Post-war South

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Post-war South

Category: Math Problems

Subcategory: History

Level: College

Pages: 2

Words: 550

Post-war South

1. Reconstruction and the post-war South
A). What were the implications of the process of reconstruction for the South?
African Americans got new rights and opportunities by reconstruction. They were free and slavery was a forgotten history. They had the opportunity to form their churches, schools and organisations. Literacy among them was improved by charitable organisations. The majority of the white southerners were making economic and social improvements that were meant to change the region to a new era (Clark, 2012). New industries and cultural venues were opened. On the other hand reconstruction also faced many challenges like; Whites resistance who despised the African Americans, corruption, terrorist attacks from Ku Klux Klan (KKK) who despised African Americans and the Republicans. Incompetence in the state government is caused by illiteracy (Fitzgerald, 2007).
B). What are the lessons of the reconstruction?
Beyond the physical imperfection, there was still a lot to reconstruct in the south other than buildings, roads and railways, farms and manufacturing. Also, the socio-political engagement needed rebuilding.
C). Can they be applied to the contemporary United States military actions in foreign countries?
The United States military has learnt a lot of lessons from the civil war and the act of reconstruction. The militants involved in foreign missions should always apply the lessons of civil strife of southern United States in reconstructing battling societies in their respective missions in the foreign land (Clark, 2012)
2. President Andrew Johnson’s role in reconstruction
A). Did President Andrew Johnson helps or hinders the process of reconstruction?
President Andrew Johnsons hindered the process of reconstruction by practising racial prejudice whereby he favoured the whites and despised the blacks.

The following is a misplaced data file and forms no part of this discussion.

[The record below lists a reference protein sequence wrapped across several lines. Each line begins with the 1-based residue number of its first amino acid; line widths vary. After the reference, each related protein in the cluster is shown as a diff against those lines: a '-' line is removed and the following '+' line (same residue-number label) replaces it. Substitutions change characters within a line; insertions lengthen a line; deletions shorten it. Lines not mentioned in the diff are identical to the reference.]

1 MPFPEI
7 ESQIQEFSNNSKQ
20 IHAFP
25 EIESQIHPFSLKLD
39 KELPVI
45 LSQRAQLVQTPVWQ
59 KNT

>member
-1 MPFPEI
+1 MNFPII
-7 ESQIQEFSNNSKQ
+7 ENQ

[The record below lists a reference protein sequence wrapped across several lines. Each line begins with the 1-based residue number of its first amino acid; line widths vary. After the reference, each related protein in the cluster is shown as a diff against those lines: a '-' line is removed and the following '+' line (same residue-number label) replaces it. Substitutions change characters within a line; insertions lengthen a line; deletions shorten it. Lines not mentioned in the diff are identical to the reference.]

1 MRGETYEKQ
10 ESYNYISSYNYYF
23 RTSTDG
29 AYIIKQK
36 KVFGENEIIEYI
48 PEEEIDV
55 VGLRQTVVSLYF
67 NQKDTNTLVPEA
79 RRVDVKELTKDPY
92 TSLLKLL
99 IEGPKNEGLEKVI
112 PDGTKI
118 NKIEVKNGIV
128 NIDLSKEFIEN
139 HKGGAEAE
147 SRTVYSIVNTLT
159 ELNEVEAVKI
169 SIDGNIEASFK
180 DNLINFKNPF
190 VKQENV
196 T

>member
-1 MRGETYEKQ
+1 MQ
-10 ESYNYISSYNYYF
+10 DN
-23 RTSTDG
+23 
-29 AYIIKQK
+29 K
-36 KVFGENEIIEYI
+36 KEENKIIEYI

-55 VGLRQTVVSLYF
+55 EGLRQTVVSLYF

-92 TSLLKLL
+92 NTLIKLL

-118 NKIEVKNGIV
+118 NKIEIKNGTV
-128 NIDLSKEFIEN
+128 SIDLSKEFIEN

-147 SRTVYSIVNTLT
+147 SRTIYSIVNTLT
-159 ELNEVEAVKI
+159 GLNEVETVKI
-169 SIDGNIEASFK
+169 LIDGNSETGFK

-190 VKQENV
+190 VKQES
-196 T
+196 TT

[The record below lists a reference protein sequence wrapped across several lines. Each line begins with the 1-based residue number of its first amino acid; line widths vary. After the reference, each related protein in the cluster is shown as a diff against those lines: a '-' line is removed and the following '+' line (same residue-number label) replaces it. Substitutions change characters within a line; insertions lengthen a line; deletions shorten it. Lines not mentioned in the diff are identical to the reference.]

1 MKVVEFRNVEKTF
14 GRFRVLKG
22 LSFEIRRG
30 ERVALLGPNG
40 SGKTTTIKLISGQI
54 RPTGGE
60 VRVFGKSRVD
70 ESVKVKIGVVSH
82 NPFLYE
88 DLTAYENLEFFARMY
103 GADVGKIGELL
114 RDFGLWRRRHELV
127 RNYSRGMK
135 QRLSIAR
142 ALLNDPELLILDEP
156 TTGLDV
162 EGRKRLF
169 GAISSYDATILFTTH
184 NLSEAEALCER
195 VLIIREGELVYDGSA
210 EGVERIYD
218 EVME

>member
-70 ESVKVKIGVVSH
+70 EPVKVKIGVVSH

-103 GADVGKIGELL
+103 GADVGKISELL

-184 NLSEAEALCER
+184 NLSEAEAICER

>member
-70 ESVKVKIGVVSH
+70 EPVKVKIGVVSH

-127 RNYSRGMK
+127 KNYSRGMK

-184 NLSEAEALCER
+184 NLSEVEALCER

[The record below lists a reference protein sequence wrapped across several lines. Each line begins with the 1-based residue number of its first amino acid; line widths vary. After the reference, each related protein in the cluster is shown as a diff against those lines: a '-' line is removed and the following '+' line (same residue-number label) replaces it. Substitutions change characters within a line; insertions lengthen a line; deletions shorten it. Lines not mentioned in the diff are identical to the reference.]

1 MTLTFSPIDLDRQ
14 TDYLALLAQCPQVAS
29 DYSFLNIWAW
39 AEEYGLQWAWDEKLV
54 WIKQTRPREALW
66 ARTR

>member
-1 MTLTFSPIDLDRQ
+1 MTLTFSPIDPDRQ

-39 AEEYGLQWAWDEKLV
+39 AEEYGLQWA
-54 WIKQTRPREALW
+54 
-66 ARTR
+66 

B). What were his political compulsions?
In 1865, he implemented a plan that gave no role to the blacks but gave the South whites authority in regulating change from slavery to freedom. In May the same year, he gave authority to the white southern to create a new government and denied blacks any participation. He ordered all the land in the government to be given back to its owners making the blacks squatters. The blacks were also not given freedom of democracy by being denied the right to vote and education (Fitzgerald, 2007).
C).How did the opposition make the president’s task easier or more difficult?
The president’s task was made more difficult by the opposition as they kept on overturning and vetoing Bureau Bills. Opposition to radicals and the opposition referred to him as autocratic ‘ King Andy.’ This triggered a censure motion by the Congress to impeach the president.
3. Civil war and the United States
A).What was the impact of the civil war on the evolution of the United States as a nation?
The United States civil war of 1861 after that changed the political and social arena of the nation. States that had seceded and those that remained loyal to the union made and amended laws that protected the democratic rights and freedoms of all. In the post-civil war, America medical advances were achieved in many ways. The civil war prepared a ground for modern medicine, producing hundreds of semi-schooled physicians with a wide training experience. Through the civil war, the cultural legacy has influenced national holidays and commemoration, for example, the Emancipation day (Fitzgerald, 2007). Technology has not been left behind in the post-civil war of America. Military advances have been achieved greatly following the need to protect the American people. Development of language has not been left behind as well as veteran’s legacy where a system has been designed to commemorate and honour the veterans.
B).Explain the impact over several period .Also, note any impact perceptible today.
The abolishment of slavery in constitutional 13th amendment alongside other amendments impacted positively on the American people and all men of all races were regarded and treated as equals and their rights protected (Clark, 2012). This meant a new beginning.
Clark, T. D. (2012). The postwar South, 1865-1900: An era of reconstruction and readjustment. Norman, Okla: Univ. of Oklahoma Pr.
Fitzgerald, M. W. (2007). Splendid Failure: Postwar Reconstruction in the American South. Chicago: Ivan R. Dee.
In Clark, T. D. (2014). Travels in the new South: A Bibliography. Norman: University of Oklahoma Press.
Kennedy-Nolle, S. D. (2015). Writing Reconstruction: Race, gender, and citizenship in thepostwar South.
Lincove, D. A. (2009). Reconstruction in the United States: An annotated bibliography. Westport, Conn. [u.a.: Greenwood Press.

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